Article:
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EU lobbying European Union Institutions and Policies, PAP- 53306 November 15, 2012 Gerard Breeman and Jeroen Candel, Public Administration Group

EU Lobbying

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Short introductory lecture about lobbying in the European Union. November 15, 2012, Public Administration and Policy Group, Wageningen University.

Text of EU Lobbying

Page 1: EU Lobbying

EU lobbying

European Union Institutions and Policies, PAP-53306

November 15, 2012

Gerard Breeman and Jeroen Candel, Public Administration Group

Page 2: EU Lobbying

What is lobbying?

Lobbying ≠ bribing

Attempt to influence political decisions

On behalf of a group (e.g. industries, labour unions, NGOs)

Active wherever political decisions are made (e.g. Wageningen, Arnhem, The Hague, Brussels)

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Who are those lobbyists?

About 3000 lobby groups with a permanent office in Brussels

Big variety: private vs. publlic, profit vs. non-profit

Industries form biggest group (about 70%)

Financial support (1 billion euro) for non-commercial interests (e.g. elderly, handicapped people, women)

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How do those groups look like?

Most important form is European umbrella organization/ Eurofederation:

European secretariat: spider in the web

General assembly: formal decisions

Executive committee: supervision and short term decisions

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What do they do? (1)

Networks and coalitions:

Sources information

Feel own position out

Provide access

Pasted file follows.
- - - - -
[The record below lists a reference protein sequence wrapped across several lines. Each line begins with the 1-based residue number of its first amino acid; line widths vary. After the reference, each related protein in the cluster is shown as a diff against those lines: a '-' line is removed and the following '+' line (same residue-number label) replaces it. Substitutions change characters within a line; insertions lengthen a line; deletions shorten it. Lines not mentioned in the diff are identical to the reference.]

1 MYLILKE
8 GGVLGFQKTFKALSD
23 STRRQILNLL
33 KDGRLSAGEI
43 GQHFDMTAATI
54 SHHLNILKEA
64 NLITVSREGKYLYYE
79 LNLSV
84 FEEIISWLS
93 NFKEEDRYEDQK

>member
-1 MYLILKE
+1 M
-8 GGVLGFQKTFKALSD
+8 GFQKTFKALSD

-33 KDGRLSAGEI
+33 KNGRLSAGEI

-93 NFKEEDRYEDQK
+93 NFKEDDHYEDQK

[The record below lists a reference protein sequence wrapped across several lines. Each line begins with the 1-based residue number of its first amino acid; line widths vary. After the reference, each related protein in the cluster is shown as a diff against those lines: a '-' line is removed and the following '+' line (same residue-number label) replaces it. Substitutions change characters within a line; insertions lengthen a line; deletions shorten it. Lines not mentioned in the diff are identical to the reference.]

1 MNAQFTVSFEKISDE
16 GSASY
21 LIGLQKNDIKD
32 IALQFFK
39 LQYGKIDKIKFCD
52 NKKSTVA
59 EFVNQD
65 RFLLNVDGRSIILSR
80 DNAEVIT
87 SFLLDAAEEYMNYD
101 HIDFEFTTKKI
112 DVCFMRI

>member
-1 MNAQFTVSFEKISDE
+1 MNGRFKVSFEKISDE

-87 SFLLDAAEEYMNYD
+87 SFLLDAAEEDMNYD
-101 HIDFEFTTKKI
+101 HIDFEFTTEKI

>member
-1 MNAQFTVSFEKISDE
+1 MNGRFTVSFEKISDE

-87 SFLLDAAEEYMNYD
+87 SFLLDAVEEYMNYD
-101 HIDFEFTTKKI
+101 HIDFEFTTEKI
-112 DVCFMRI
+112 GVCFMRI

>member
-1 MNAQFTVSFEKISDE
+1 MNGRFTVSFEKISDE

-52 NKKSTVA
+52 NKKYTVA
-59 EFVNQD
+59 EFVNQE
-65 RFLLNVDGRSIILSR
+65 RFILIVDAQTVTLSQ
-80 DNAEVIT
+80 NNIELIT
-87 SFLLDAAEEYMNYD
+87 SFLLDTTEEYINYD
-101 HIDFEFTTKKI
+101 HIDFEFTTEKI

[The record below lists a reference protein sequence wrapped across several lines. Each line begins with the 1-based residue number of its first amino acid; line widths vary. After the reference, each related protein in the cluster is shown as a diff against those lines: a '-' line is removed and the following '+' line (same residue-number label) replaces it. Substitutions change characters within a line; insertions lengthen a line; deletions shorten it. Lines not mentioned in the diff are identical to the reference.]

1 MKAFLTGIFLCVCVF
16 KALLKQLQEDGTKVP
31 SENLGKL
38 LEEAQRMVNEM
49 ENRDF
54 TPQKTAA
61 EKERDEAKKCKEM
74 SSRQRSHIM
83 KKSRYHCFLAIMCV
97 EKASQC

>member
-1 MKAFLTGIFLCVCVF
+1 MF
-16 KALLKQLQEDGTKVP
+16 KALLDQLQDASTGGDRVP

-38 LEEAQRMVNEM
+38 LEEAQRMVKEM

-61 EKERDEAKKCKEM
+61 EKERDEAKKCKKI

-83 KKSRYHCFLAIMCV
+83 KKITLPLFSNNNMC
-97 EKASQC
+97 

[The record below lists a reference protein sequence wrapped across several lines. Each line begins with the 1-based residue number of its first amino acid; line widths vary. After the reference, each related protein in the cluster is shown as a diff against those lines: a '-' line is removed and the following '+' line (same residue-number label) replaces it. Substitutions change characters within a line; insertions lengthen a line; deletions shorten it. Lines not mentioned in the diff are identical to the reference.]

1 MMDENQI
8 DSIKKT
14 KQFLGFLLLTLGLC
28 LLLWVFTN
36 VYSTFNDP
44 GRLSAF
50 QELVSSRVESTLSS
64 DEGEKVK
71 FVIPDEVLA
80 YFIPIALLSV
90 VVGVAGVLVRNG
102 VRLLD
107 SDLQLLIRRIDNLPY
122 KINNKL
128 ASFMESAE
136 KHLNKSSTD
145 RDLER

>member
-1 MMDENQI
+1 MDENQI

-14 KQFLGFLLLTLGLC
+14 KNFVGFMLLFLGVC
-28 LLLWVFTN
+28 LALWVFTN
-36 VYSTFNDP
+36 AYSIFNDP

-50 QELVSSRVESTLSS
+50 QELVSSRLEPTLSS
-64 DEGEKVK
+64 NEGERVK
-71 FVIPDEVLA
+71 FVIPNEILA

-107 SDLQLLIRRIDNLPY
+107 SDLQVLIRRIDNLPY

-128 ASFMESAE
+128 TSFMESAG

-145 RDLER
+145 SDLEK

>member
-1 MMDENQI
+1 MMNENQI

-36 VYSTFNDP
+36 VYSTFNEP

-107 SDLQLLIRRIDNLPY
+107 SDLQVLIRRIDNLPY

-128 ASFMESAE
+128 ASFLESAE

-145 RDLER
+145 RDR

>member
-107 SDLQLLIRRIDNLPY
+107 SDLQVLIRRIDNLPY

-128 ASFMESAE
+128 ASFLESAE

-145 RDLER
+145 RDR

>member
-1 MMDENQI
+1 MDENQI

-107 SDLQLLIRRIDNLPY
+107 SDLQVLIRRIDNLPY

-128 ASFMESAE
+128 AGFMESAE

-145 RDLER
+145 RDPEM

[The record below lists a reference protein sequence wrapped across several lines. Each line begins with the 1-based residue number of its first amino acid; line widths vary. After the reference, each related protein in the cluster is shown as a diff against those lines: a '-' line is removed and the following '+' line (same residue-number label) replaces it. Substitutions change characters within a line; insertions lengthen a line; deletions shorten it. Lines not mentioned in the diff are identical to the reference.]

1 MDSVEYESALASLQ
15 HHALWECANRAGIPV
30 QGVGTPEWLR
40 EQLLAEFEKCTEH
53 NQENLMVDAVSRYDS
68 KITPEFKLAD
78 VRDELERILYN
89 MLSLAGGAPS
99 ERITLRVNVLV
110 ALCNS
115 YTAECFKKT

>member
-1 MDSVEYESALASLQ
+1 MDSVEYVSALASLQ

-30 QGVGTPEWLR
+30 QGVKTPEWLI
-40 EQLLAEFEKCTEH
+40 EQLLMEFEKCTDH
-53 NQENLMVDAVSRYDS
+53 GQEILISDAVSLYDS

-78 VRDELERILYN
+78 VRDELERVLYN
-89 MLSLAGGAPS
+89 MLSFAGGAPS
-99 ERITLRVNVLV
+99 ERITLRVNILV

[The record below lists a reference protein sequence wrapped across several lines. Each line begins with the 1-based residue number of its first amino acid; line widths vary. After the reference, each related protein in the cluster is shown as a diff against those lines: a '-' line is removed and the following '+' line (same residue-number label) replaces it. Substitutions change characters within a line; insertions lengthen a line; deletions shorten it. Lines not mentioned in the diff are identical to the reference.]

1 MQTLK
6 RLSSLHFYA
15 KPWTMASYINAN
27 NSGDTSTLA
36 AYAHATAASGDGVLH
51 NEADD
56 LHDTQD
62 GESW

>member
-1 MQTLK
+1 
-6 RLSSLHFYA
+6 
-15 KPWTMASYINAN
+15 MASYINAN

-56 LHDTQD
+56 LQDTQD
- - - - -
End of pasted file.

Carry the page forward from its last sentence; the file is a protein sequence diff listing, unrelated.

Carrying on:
Coordinating positions and strategies

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What do they do? (2)


Inside lobbying

Outside lobbying

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What’s their value?

Information and expertise

Grassroots support implementation

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Lobby routes

Institutionalized (e.g. ESC, COR) vs. non-institutionalized

National, European, international

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Consequences lobbying (1)

Democratic? Two visions:

1. Groups can make themselves heard; open system; possibilities for groups that are not heard on national level (e.g. Roma)

2. Disadvantage for groups that rely on outside lobbying; some categories better represented than others; ‘backroom politics’

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Consequences lobbying (2)

Winners and losers in EU?

1. Groups that rely on inside lobbying have advantage

2. Small, flexible groups more effective in being active on multiple governance levels

3. More opportunities for groups that seek change, than for groups that defend status quo

In general: industries + small and flexible NGOs are winners, traditional ‘mass organizations’ losers

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Thank you for your kind attention!

Any questions?

[email protected]/ [email protected]


Twitter: @JeroenWUR & @GBreeman